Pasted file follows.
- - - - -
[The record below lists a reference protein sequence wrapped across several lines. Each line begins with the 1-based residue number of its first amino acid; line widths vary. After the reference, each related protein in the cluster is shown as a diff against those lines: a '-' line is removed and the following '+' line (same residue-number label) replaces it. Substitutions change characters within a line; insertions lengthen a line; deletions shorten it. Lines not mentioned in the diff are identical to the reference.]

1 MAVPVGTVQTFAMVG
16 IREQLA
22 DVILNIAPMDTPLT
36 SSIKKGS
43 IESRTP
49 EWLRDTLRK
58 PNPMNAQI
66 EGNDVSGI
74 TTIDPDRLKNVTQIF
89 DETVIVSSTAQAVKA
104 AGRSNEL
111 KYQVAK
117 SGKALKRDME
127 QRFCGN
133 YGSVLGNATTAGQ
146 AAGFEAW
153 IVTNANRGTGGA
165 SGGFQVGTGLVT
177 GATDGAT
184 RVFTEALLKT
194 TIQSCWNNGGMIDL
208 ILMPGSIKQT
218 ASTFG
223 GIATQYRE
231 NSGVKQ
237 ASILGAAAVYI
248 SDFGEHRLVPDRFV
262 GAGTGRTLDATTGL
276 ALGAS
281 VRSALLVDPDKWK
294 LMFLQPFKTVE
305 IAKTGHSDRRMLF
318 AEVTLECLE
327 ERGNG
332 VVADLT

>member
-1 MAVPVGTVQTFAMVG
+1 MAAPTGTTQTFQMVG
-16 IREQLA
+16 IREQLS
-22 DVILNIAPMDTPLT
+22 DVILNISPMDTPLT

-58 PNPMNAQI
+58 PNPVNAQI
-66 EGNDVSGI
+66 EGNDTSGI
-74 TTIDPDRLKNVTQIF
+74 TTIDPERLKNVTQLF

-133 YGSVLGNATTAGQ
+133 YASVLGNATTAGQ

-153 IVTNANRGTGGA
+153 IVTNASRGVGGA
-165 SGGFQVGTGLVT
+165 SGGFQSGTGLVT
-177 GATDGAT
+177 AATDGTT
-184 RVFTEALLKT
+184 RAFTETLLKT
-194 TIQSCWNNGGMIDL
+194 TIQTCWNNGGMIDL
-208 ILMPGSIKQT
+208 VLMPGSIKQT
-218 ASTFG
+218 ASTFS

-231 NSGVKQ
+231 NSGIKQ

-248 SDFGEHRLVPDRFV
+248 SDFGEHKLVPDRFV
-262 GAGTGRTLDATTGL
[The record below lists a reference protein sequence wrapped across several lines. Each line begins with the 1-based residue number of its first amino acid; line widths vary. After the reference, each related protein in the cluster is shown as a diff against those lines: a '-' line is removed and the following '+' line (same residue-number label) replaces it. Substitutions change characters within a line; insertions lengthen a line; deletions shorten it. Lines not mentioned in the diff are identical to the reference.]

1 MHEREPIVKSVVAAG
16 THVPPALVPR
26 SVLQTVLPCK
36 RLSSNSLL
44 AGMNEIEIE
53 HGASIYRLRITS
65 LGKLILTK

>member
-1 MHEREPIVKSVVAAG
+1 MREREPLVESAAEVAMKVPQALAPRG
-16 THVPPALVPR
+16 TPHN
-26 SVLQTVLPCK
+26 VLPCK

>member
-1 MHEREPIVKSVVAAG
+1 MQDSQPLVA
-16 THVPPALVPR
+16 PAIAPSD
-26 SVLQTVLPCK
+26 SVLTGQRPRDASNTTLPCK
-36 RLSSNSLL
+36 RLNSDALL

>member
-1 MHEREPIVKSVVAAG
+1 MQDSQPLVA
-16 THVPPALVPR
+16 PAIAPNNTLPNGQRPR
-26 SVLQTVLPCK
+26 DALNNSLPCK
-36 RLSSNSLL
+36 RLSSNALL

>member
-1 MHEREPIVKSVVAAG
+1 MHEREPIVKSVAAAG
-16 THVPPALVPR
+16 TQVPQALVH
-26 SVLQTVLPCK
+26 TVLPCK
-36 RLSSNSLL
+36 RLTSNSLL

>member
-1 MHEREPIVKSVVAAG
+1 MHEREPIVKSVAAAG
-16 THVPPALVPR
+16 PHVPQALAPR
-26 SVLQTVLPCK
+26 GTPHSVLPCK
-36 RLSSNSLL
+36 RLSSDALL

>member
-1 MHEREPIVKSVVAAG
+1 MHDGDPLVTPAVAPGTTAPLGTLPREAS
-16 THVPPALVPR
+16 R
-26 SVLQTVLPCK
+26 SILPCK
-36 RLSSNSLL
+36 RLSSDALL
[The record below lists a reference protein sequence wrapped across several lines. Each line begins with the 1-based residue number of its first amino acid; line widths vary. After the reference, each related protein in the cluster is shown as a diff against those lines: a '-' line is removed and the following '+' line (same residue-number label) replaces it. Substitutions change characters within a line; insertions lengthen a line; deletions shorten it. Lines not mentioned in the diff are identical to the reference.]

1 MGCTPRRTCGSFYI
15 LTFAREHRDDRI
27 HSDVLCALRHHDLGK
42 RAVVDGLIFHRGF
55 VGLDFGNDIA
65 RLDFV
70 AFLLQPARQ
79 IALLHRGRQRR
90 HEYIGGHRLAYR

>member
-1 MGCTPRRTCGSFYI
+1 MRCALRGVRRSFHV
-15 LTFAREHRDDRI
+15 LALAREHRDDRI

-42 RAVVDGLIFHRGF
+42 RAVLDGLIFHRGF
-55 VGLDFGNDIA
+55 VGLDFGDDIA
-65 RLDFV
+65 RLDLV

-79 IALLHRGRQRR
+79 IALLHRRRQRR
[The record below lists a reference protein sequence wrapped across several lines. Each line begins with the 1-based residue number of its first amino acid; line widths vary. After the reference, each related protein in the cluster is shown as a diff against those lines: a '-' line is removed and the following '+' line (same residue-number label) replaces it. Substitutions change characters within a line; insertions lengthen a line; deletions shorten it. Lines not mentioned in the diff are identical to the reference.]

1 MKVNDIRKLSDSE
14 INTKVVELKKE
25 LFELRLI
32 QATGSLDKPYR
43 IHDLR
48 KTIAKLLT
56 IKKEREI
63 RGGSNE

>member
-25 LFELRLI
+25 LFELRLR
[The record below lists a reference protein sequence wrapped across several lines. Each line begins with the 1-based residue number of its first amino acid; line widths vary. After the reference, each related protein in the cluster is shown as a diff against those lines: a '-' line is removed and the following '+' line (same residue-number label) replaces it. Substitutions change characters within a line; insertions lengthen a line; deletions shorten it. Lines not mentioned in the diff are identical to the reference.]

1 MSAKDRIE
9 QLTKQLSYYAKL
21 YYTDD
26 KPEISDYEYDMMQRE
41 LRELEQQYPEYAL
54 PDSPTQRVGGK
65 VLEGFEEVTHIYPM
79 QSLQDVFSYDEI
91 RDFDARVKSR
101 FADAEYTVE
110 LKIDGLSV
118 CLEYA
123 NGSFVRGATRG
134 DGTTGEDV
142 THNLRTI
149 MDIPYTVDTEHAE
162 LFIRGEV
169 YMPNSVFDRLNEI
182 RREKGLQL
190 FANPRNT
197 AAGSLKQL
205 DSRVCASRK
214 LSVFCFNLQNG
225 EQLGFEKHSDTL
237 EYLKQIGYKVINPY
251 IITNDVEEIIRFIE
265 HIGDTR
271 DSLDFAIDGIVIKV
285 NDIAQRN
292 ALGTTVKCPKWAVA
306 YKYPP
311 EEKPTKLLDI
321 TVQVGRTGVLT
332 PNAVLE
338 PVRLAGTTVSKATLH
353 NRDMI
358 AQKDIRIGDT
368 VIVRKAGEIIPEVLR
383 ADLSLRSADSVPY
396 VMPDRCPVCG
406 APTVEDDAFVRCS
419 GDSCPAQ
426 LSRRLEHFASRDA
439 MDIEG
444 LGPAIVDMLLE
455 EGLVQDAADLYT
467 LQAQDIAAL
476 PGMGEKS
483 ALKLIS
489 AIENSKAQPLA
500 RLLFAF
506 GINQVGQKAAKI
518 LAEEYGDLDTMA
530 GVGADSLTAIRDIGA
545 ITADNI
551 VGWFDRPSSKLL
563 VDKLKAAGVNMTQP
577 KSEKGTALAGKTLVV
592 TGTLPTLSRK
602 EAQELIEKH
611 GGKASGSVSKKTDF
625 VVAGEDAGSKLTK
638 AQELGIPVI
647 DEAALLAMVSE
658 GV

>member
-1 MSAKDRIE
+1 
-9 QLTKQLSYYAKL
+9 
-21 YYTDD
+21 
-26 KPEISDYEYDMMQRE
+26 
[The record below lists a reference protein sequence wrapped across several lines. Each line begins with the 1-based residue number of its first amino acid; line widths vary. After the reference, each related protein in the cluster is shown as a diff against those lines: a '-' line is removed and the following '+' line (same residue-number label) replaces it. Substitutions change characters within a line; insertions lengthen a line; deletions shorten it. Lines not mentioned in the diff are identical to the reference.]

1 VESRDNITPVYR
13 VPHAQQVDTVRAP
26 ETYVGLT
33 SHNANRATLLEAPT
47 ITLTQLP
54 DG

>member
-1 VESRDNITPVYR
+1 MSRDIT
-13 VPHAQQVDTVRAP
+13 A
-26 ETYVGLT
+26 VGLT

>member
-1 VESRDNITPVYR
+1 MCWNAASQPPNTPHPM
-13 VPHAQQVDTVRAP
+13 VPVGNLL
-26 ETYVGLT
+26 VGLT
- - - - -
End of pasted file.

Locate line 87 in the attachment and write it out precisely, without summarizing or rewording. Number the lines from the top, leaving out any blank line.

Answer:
-1 MHEREPIVKSVVAAG